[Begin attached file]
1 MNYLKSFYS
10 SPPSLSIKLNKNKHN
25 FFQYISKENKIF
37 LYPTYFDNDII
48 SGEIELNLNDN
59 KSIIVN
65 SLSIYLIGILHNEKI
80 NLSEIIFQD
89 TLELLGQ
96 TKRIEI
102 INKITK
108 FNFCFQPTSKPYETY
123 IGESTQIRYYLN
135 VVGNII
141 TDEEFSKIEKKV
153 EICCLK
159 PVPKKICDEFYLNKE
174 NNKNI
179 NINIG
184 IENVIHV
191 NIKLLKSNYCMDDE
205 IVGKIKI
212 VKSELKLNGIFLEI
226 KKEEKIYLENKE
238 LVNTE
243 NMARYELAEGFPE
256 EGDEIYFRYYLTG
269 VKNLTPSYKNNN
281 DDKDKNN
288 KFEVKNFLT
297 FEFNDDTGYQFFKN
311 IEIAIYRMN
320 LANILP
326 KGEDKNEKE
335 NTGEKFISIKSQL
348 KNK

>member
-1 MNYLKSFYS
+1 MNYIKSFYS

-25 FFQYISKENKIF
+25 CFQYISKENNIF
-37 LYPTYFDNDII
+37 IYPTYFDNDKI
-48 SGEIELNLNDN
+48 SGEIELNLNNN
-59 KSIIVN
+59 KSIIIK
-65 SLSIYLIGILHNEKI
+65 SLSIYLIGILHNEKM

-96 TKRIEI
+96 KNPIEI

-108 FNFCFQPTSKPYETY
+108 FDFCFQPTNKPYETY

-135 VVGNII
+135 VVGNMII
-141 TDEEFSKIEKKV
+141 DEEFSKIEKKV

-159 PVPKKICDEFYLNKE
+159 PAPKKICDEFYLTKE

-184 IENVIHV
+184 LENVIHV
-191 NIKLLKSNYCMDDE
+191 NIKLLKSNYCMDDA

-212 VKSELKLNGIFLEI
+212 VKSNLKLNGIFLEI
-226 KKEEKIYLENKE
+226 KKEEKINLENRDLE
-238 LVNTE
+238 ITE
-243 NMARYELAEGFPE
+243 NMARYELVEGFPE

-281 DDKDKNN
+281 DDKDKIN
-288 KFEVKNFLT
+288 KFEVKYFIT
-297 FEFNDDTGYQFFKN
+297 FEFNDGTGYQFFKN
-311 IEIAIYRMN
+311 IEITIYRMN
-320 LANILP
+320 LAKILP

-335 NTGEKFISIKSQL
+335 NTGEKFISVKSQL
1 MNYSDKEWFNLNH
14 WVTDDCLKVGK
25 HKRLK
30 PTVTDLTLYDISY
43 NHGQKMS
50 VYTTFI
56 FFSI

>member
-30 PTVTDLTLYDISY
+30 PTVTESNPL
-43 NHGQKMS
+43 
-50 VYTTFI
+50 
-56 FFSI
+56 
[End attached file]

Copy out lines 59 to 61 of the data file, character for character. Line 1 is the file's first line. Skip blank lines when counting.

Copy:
+159 PAPKKICDEFYLTKE

-184 IENVIHV
+184 LENVIHV